In hindsight, it was a near-impossible ask.

In 2007, the A-League tried to take on established and unique sporting behemoths, in the world's most over-saturated sporting market, with a popularity boom that was almost entirely predicated on unsustainable Socceroos success.

Its partner on this ill-fated mission was a sports broadcaster that only reached 25% of the population, which had long and complicated ties to its much-larger competition.

But it's easy to overlook that when Fox Sports originally invested $120 million in the fledgling A-League competition for a seven-year deal, it instantly legitimised a brand-new Australian domestic football league.

It was such a stark contrast to the death knell of the NSL, when the competition had failed to find a broadcaster whatsoever.

Interest in the Socceroos was at an all-time high, and Fox Sports brought a level of polish and professionalism to football's coverage that SBS had never been financially equipped to muster.

A subscription broadcaster almost certainly limited the A-League's ability to reach a mainstream audience. But over the next few years, the competition appeared as if it could gradually challenge the NRL and AFL for sporting supremacy.

Marquees were generally successful, Melbourne Victory's average attendances were actively competing with the state's AFL clubs, and an unpredictable, salary-capped league brought a feel-good factor to the competition's smaller teams.

After failed expansion experimentation, when Western Sydney Wanderers were introduced to the competition in 2012, the A-League attracted a high of nearly 1.9 million fans through the gates in a single season.

While now it seems like an entitlement, for most of Fox Sports' reign, live coverage of every A-League, W-League, Matildas and Socceroos match would have been impossible with any other broadcaster. At its peak, Fox Sports' coverage regularly cost upwards of $40,000 per game.

But the sudden success of the Socceroos had plastered over numerous systemic issues and the infighting that had always plagued the sport's governance.

There was so much new content to sell a fragmented audience, that everything had to work perfectly in tandem and ultimately, almost nothing did.

So when the sport's flagship national team stagnated, so did public and media interest.

While early A-League grand final ratings proved lucrative, despite a much-publicised ratings slide, Fox Sports' average viewer numbers never reached the heights the organisation was hoping.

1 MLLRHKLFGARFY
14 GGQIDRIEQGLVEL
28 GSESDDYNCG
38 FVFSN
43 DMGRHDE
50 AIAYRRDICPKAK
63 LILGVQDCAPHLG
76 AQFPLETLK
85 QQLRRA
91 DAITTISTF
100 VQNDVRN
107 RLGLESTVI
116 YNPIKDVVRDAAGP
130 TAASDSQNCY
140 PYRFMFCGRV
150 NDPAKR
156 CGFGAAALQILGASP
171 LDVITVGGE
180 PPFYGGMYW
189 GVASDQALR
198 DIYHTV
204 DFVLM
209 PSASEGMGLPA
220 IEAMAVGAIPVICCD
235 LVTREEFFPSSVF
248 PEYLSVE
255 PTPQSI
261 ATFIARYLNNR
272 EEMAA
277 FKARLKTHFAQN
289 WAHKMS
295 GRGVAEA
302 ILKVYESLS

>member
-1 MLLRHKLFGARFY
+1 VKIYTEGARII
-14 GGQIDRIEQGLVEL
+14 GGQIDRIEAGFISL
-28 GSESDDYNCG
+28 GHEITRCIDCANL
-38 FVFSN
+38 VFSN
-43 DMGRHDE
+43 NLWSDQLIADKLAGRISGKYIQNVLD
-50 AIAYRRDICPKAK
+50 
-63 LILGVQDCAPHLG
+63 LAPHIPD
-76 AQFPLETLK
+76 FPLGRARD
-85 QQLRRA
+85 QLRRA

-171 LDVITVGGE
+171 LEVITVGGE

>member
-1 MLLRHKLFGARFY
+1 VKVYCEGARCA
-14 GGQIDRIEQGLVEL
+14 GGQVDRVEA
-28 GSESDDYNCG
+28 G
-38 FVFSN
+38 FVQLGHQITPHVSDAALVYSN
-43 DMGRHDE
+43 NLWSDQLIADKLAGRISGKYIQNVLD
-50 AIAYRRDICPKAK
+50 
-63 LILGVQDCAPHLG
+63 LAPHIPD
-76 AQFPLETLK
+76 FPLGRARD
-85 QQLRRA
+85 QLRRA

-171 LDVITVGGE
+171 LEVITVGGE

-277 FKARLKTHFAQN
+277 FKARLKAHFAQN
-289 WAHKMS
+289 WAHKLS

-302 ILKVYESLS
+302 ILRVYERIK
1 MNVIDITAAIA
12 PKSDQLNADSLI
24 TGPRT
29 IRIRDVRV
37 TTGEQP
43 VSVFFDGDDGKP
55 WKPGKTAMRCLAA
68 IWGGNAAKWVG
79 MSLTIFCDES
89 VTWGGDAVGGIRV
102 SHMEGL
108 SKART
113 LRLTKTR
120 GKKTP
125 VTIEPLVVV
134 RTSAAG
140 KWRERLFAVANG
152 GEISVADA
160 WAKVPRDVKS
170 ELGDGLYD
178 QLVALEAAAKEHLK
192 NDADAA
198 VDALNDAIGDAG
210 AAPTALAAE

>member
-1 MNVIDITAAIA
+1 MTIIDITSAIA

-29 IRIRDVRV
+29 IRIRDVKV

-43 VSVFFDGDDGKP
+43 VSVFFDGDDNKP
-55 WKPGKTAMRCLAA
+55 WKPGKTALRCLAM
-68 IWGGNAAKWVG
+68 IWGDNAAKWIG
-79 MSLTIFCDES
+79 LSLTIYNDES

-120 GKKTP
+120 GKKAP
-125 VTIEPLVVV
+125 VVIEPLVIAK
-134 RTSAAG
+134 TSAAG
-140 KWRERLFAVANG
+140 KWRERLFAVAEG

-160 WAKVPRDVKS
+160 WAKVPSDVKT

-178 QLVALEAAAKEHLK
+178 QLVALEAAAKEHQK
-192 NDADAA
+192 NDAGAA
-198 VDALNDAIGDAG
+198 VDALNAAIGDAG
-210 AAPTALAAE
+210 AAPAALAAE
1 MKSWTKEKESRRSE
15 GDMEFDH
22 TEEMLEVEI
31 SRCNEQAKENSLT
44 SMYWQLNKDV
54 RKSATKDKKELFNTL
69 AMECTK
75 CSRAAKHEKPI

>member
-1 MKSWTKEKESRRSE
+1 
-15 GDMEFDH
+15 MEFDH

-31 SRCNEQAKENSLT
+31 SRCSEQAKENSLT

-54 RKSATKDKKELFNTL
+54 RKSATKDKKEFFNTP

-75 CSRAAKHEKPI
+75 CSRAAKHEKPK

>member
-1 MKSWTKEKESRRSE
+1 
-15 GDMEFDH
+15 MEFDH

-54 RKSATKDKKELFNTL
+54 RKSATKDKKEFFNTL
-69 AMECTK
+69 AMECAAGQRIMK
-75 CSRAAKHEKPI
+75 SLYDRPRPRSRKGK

Between 2005 and 2018, the average ratings landed between 50-70,000 viewers 11 out of 13 times.

Fox Sports' simultaneous investment into AFL and NRL rights signalled that its dedication to football was always highly conditional, and that it simply couldn't rely on a sport so susceptible to a range of internal and external factors.

Until COVID-19 hit, the broadcaster's relationship with Australian football was almost bipolar.

On the one hand, Fox Sports started the process towards signing an improved six-year $346 million deal in 2016, despite three consecutive years of declining viewership.

On the other, it began to noticeably redirect spending on production and promotion towards its new sporting assets, even promoting rival sports throughout A-League broadcasts.

Beneath all of this, there was a much-maligned skewering of the free-to-air market by the broadcaster. The A-League's short spell on Channel 10 and its subsidiary networks was rendered a dismal failure, partly thanks to Fox Sports' 15% stake in the network.

But SBS' original four-year deal, meant to help broaden the competition's scope, proved just as lackadaisical.

Faced with poor ratings, SBS soon relegated the A-League to its own subsidiary network, and invested in English Premier League rights instead.

The end of The World Game simultaneously to Fox Sports, shows just how fickle the sport and broadcaster relationship really is.

But regardless of the football audience's view on Fox (and they've been quick to point out the mounting error count as production investment dwindled), the broadcaster was pivotal to ushering in a new era of professionalism in football coverage.

Post-match, Patrick Kisnorbo even compared the Fox Sports team's influence to Johnny Warren's. Like Warren, they'll never be able to truly say 'I told you so'. 

The A-League clubs are now in the process of securing private equity funding to begin producing their own broadcast package, free of interference from opposing interests. For the first time, a future unbeholdent to broadcasters is on the horizon. But the involvement of private investment firms throw up an unfamiliar challenge to football around the world. It was these firms that almost destroyed the world's biggest football leagues for a cash-rich European Super League. If they can wreak havoc on the world's biggest football clubs, imagine how much sway they can have on the A-League.

So that's the way football on Fox ends, not with a bang or a whimper, but a grimace and a wave. As for Channel 10 and Paramount+....the king is dead, all hail the king. 



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